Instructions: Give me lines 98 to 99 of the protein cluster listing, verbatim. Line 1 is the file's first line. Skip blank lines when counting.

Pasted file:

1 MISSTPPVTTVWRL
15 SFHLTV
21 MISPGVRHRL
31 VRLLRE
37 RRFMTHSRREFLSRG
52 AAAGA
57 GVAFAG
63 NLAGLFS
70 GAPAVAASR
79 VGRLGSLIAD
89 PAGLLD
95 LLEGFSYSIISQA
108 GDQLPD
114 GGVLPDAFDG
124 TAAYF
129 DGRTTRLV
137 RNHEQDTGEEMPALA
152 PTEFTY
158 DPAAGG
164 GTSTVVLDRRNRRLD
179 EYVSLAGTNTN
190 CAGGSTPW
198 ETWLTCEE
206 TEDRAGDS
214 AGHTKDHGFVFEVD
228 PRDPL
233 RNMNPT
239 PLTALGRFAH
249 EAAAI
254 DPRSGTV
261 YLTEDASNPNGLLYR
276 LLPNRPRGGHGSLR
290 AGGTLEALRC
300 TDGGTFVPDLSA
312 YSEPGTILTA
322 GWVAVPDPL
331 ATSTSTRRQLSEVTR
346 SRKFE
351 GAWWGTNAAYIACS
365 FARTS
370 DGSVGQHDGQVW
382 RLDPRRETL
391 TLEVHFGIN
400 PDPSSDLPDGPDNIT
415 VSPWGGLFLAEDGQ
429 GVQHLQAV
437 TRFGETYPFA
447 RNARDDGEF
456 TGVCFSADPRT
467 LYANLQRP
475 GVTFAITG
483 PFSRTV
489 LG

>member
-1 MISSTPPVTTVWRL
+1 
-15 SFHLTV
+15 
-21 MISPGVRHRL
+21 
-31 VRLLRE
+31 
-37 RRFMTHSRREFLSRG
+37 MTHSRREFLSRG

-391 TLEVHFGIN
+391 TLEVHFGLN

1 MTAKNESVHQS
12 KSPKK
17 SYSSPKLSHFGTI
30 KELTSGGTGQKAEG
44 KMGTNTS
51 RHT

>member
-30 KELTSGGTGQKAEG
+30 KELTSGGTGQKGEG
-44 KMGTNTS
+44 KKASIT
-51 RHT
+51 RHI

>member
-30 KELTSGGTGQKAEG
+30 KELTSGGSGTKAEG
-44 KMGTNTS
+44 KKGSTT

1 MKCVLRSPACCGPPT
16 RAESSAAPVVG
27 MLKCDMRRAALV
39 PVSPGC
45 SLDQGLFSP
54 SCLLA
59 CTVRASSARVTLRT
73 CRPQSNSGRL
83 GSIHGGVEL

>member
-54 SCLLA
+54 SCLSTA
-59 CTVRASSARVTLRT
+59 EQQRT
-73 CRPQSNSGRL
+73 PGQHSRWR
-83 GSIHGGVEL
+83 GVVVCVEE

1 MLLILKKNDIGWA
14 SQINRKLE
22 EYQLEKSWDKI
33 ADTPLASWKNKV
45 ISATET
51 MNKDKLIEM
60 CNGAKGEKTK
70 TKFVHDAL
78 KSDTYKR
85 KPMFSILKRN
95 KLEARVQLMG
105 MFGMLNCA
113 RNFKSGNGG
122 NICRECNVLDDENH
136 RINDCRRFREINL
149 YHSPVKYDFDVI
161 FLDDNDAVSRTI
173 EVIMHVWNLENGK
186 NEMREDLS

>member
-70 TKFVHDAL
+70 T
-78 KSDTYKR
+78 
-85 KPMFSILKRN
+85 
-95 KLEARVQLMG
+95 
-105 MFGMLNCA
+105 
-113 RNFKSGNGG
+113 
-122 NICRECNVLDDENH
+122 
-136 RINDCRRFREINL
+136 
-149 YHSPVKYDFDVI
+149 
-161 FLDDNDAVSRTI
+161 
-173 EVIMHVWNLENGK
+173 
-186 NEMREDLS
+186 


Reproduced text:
+59 EQQRT
-73 CRPQSNSGRL